- Recent retiree--35 year's experience teaching reading, English, adult basic education and volunteer leadership skills. Started this blog to exchange ideas and commentary with friends and others having an interest in joining the discussions. Greatest life accomplishments include: 1.organized my 3rd grade class to check out library books for me to get around librarian's weekly limit--Amazon.com, the Mullins Elementary 3rd Grade Class of 1956 is still waiting for "thank you" notes; 2. volunteered in the Peace Corps, island of St. Kitts, West Indies; 3.taught adults to read, earn their GEDs., and speak English as a second language; 4. bought a border collie puppy for $6, got evicted rather than give him up, and began a life-long love affair with all things "Dog"; 5. joined a physical fitness boot camp in my mid-50s--don't mess with someone who's been doing regulation pushups in wet grass at 5:30 a.m.; 6. walked across Northern England with best friend Sally--over 80 miles from the Irish to North Seas; and 7. travelled to many foreign countries for pleasure and work.
Monday, August 10, 2009
Fun Monday July 10 Topic--We're talkin' peaches here. Not that these red-golden orbs of deliciousness are growing in my garden, but I do know where the best ones are to be had within driving distance. Karmyn, our Fun Monday host this week from over at Dreaming What Ifs , wants to know what's growing in our garden. Well Karmyn, the quick answer on Summit Court is "nothing" unless you count lawn grass (entirely too much), some ornamental grass or a couple of huge hostas. So, I'll have to follow the proud Fun Monday tradition of stretching the rules in order to participate this week. We'll head south of Louisville on I-65 to Jackson's Orchard near Bowling Green where the best peaches in the state are ripe and ready to eat--about a two and a half hour roadtrip.
For the past two weeks my roadtrip partner Kittyhawk and I had been studying the peach ripening schedule on Jackson Orchard's website to time our trip for when the best peaches, in our opinion, would be ripe. We were looking for anything that had "haven" in the name--preferably Cresthaven. The "Havens" or any of the other redskin yellow freestone varieties are tops on our list. That's been the case for many years. Kittyhawk grew up in Bowling Green and I started making these peach roadtrips with her when we became friends and work partners over 30 years ago. We worked for the state department of education and always welcomed a chance to do some teacher in service training that brought us close to Jackson's Orchard in peach season. According to the '09 harvest schedule there are new varieties with promising names like Blushing Star, Redskin, or Contender. There's even some new white freestone options. Kittyhawk and I sampled some of the new varieties, but loaded up the trunk of her car with Cresthavens--enough for ourselves and sharing with friends and family.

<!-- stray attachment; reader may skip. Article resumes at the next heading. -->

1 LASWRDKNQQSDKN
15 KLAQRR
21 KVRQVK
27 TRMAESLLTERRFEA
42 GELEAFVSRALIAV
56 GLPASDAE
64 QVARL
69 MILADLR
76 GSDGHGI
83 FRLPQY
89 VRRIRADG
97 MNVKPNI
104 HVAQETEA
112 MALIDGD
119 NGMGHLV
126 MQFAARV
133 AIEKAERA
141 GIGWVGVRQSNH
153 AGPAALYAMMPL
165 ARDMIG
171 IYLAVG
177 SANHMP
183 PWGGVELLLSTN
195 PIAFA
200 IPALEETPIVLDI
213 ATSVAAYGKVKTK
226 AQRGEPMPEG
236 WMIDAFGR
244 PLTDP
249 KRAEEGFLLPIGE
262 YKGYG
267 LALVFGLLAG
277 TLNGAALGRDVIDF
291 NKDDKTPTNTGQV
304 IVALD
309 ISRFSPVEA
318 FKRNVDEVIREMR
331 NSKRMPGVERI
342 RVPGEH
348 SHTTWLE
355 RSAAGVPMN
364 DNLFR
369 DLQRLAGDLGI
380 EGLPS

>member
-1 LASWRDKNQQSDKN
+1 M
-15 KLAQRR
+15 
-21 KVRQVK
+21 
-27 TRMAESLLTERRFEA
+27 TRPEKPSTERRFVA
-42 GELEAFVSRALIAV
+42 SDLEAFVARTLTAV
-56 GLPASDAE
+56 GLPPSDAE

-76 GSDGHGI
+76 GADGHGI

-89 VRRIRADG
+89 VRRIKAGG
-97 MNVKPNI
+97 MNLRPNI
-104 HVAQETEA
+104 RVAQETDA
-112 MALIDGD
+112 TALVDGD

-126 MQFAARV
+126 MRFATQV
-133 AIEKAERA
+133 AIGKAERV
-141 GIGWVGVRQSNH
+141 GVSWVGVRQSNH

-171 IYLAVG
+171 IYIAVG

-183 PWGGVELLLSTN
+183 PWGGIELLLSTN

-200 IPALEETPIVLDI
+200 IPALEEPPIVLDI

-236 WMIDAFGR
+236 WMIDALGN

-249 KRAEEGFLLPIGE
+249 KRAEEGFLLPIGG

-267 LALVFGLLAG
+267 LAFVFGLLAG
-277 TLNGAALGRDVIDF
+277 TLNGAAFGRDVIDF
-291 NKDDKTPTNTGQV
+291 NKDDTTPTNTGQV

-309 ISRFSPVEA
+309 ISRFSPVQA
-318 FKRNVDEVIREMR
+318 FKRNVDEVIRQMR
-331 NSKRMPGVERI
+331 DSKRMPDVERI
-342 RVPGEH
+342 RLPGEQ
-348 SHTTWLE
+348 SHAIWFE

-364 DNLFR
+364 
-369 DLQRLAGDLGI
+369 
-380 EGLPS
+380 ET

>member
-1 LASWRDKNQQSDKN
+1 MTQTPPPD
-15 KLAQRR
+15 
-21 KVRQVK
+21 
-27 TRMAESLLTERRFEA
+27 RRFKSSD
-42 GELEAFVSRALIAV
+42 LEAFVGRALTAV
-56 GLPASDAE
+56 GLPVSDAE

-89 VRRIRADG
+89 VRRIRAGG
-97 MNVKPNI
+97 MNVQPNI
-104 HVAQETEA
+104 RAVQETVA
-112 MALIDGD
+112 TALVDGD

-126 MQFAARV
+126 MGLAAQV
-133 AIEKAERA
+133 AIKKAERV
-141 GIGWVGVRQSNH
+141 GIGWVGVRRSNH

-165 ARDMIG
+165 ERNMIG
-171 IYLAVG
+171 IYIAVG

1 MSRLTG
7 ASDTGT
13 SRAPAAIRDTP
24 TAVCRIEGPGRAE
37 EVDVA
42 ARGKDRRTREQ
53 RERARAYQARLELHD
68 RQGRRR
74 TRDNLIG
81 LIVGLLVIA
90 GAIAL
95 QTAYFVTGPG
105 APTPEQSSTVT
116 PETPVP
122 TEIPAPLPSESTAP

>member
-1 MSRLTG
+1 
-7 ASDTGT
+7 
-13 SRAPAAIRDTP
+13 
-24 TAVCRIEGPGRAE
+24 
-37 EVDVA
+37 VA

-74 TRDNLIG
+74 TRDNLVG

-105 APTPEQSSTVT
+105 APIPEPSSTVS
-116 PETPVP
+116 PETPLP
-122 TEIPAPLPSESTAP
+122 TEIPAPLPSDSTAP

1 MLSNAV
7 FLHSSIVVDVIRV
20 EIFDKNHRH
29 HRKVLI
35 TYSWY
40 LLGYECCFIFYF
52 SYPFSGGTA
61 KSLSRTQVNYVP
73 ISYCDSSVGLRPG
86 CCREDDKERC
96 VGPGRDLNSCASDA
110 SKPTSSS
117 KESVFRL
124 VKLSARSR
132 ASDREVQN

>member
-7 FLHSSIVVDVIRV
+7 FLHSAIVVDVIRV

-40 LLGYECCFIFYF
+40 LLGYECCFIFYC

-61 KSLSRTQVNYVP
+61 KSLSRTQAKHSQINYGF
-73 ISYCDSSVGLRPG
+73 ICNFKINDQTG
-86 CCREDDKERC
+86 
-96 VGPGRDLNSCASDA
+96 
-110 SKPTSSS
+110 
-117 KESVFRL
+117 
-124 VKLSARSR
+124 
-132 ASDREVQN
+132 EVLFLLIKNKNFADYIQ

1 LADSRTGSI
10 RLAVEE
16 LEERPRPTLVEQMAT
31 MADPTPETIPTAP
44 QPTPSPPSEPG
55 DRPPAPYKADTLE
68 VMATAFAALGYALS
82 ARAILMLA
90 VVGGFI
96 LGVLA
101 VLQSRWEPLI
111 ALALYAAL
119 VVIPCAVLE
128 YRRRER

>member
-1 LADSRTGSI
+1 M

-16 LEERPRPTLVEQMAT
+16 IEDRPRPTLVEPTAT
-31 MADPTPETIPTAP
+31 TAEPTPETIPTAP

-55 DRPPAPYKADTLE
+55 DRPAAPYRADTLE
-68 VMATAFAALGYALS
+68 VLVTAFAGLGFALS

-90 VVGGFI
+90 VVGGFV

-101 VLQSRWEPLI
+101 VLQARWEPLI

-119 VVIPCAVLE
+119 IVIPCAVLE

Jackson's Orchard sets up on a high hill, the highest point in Warren County. The farm market is nestled in the middle of the orchards of apples and peaches, other fruits and vegetable gardens. The orchard/farm store is a part of Kentucky's agri-tourism initiative. These businesses specialize in fresh fruits and produce and, in addition, give city folk a taste of the country good life. Families can bring their children to the farm to pick their own fruits, go on hayrides, pet farm animals, or select their own pumpkins. The day we were at the orchard we were amused to find a large striped cat lounging in a cardboard box on the checkout counter. The box was labeled "cat box"! A big chocolate lab, Jake, lay in the aisle and cheerfully accepted petting from the customers. That is, if you didn't mind a little pond scum. When I spoke with Jake I believe he had just cooled off in the pond.
Gilding the Peach--as if these ripe, juicy fruits would need any help except a quick wash and peel, if you must. But in case you wanted to combine them with some freshly picked farm blueberries, butter, and sugar you could make a classic southern dessert in a few minutes--Blueberry Peach Cobbler. This recipe was on the checkout counter by the blueberries.
So, as we head into fall I hope you're enjoying the fruits and vegetables grown on your own land or bought from local farmers. While you're at it, start some traditions like a peach roadtrip. In a few hours on the road you can catch up with a friend and bring home some peaches like none you'll eat at any other time of the year.
Now keep Fun Monday going by sharing your gardening stories and checking out other Fun Monday participants.
(Photos of schedule, Jackson's Orchard, and cobbler recipe all are from their website. Click on images to embiggen.)